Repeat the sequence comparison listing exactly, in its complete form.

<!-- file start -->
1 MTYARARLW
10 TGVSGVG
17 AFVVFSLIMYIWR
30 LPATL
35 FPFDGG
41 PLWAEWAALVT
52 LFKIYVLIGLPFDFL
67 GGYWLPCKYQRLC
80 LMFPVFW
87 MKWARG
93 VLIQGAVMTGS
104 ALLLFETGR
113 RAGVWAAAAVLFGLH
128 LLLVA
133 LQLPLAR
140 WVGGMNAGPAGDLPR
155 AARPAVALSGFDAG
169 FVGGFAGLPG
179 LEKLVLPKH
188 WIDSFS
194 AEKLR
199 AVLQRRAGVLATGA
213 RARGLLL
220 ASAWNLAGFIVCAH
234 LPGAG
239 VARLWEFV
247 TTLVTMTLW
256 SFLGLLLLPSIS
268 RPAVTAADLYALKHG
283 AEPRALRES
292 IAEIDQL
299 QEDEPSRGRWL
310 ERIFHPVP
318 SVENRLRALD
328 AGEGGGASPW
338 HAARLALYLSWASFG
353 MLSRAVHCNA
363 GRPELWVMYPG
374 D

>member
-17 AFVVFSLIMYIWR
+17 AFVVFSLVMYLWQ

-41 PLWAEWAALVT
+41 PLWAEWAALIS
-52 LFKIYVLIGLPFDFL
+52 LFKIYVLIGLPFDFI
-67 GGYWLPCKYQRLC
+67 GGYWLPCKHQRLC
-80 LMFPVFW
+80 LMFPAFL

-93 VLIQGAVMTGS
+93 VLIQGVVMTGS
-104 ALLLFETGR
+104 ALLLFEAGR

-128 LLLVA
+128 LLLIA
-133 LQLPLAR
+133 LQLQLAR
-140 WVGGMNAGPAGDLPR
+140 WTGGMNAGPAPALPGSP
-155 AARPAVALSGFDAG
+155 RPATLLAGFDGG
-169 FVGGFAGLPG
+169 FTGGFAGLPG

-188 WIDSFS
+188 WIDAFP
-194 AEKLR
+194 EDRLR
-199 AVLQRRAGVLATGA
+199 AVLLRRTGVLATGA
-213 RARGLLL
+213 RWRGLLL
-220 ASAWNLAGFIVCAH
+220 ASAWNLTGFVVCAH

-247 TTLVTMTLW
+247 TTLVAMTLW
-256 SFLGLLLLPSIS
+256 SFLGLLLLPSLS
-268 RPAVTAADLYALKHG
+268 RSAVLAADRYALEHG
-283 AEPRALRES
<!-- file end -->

1 MTYARARLW
10 TGVSGVG
17 AFVVFSLIMYIWR
30 LPATL
35 FPFDGG
41 PLWAEWAALVT
52 LFKIYVLIGLPFDFL
67 GGYWLPCKYQRLC
80 LMFPVFW
87 MKWARG
93 VLIQGAVMTGS
104 ALLLFETGR
113 RAGVWAAAAVLFGLH
128 LLLVA
133 LQLPLAR
140 WVGGMNAGPAGDLPR
155 AARPAVALSGFDAG
169 FVGGFAGLPG
179 LEKLVLPKH
188 WIDSFS
194 AEKLR
199 AVLQRRAGVLATGA
213 RARGLLL
220 ASAWNLAGFIVCAH
234 LPGAG
239 VARLWEFV
247 TTLVTMTLW
256 SFLGLLLLPSIS
268 RPAVTAADLYALKHG
283 AEPRALRES
292 IAEIDQL
299 QEDEPSRGRWL
310 ERIFHPVP
318 SVENRLRALD
328 AGEGGGASPW
338 HAARLALYLSWASFG
353 MLSRAVHCNA
363 GRPELWVMYPG
374 D

>member
-17 AFVVFSLIMYIWR
+17 AFVVFSLVMYLWQ

-41 PLWAEWAALVT
+41 PLWAEWAALIS
-52 LFKIYVLIGLPFDFL
+52 LFKIYVLIGLPFDFI
-67 GGYWLPCKYQRLC
+67 GGYWLPCKHQRLC
-80 LMFPVFW
+80 LMFPAFL

-93 VLIQGAVMTGS
+93 VLIQGVVMTGS
-104 ALLLFETGR
+104 ALLLFEAGR

-128 LLLVA
+128 LLLIA
-133 LQLPLAR
+133 LQLQLAR
-140 WVGGMNAGPAGDLPR
+140 WTGGMNAGPAPALPGSP
-155 AARPAVALSGFDAG
+155 RPATLLAGFDGG
-169 FVGGFAGLPG
+169 FTGGFAGLPG

-188 WIDSFS
+188 WIDAFP
-194 AEKLR
+194 EDRLR
-199 AVLQRRAGVLATGA
+199 AVLLRRTGVLATGA
-213 RARGLLL
+213 RWRGLLL
-220 ASAWNLAGFIVCAH
+220 ASAWNLTGFVVCAH

-247 TTLVTMTLW
+247 TTLVAMTLW
-256 SFLGLLLLPSIS
+256 SFLGLLLLPSLS
-268 RPAVTAADLYALKHG
+268 RSAVLAADRYALEHG
-283 AEPRALRES